Interest rate futures are higher across the globe as investors continue to tread further and further down the seemingly endless red carpet rolled out by global central banks. Recent accentuation by various political and monetary chiefs confirming the period of low rates is practically a permanent fixture in the global house of cards is again a key factor today. With jobless claims in the U.S. coming in at an in-line 505,000 reading bond and short term yields continue to heed the words of central banks as interest rate yield curves flatten out.
An OECD report overnight predicts firmer growth than at the time of its previous June survey but still expects no change in Fed or ECB policy until one year from now. The OECD forecasts growth across its leading 30-member nations will be 1.9% next year and 2.5% in 2011. Underscoring the impact of the healing banking crisis is the fact that they don’t predict the pace of growth last seen during the first quarter of 2008 until the third quarter of 2011.
The OECD predicts U.S. growth of 2.5% in 2010 revised from 0.9% growth while Eurozone growth is no longer expected to contract; rather it will rise by 0.9%. The Asian region, which was last-in-and-first-out of recession is expected to become a global growth driver with Japan expected to grow by 1.8% next year and China returning to a pre-crisis double-digit advance of 10.2%.
Its forecast compounds the recent softening of yields across the world, but comes with a warning to central bankers to go easy with monetary policy on account of sluggish growth. The report echoes the words heard from British and American central bank governors who have referred to heavy spare capacity and rising unemployment as reasons not to remove stimulus measures.
What we thought might be an interesting exercise in today’s report is to look at the yield spread between the European and U.S. rate futures give the OECD’s projected path of monetary policy. It says that the both Fed and ECB will start to lift monetary policy a year from now – the Fed from almost zero, and the ECB from 1%. The ECB will double its short rate to 2% while the Federal Reserve will move its policy stance to 2.5%.
In other words U.S. rates are expected to cut above European rates. In futures terms the price of Eurodollars should be priced lower than euribor. The current expectation, however, reflected in the December 2010 contract is that euro rates will be at 1.71% and U.S. rates will be at 1.16%. That means the current spread is 55 basis points. But the December 2011 contract shows a similar structure, admittedly with the spread having narrowed sharply to just 16 basis points. If you believe the OECD’s predictions and formula for the extent of relative monetary tightening, the spread is mispriced with the 2011 Eurodollar future priced higher (lower yield) than the comparable euribor contract.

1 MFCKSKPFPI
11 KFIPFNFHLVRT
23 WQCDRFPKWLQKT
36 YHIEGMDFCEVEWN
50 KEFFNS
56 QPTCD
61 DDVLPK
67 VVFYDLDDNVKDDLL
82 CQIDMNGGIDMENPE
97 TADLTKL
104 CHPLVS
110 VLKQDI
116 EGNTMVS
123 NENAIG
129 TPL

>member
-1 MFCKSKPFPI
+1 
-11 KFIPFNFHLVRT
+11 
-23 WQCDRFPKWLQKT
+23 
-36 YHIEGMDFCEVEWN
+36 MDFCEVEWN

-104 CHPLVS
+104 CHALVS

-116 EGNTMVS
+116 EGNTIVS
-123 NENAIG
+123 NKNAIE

Eurodollar futures are higher once again today following the initial jobless claims reading, which remained above 500,000. The amelioration in the jobs market continues to prove glacial and in an environment of declining global equity prices yields have further softened today. The March future today yields 0.34% and is down from 0.5% as of November 4. Meanwhile the curve continues to flatten as far-dated contracts rise faster. The December 2009/December 2010 futures spread is once again below 90 basis points for the first time in six months. The 2/10s curve continues to widen out as the 10-year treasury note treads water, trapped by conflicting forces of an extended pause in monetary policy and massive supply demands as the government borrows ever more cash to deal with the problem. The 10-year currently yields 3.35%.
British rate futures rose in price as yields continued to decline on account of the resurfacing of possible bad news for the banking sector. An executive at credit-checking company, Experian Plc doubts that we have seen the last of credit losses across the banking sector and has a dismal view of the health of British banks, calling them the worst in the world. Short sterling futures faced the headwinds of a strong retail sales report for October where a 0.4% rise was accompanied by a revision to September’s report resulting in a 3.4% annualized pace of growth among retailers. This data may impact the third quarter growth reading for the economy as a whole. However, this report in isolation doesn’t stand up well in the face of sickly equity markets in Asia and Europe today. Finally, gilt yields were higher after the worst October reading for public sector debt since records began in 1993.
European interest rate futures are higher in concert with global yield declines. The market-friendly comments from Juncker suggest that exit strategies are a non-starter for 2010 as they would pose a recovery threat according to the finance minister. The December 2010 euribor future carries a yield of 1.69% down from 2% at the end of October.
Australian rate futures added to gains made since the RBA sounded less hawkish on monetary policy in minutes from the November meeting. The December 2010 90-day contract is at its session high of 94.60 implying a lower yield today of 5.40%. That compares to a yield of 5.75% at the end of October – so you can see the magnitude of the recent shift.
The Canadian yield curve continues to flatten with deferred contracts making all the running. 90-day bills of acceptance (BA’s) are trading up one basis point at the front end but five or six out at the September strip and beyond.
Andrew Wilkinson is a Senior Market Analyst for Interactive Brokers. email@example.com
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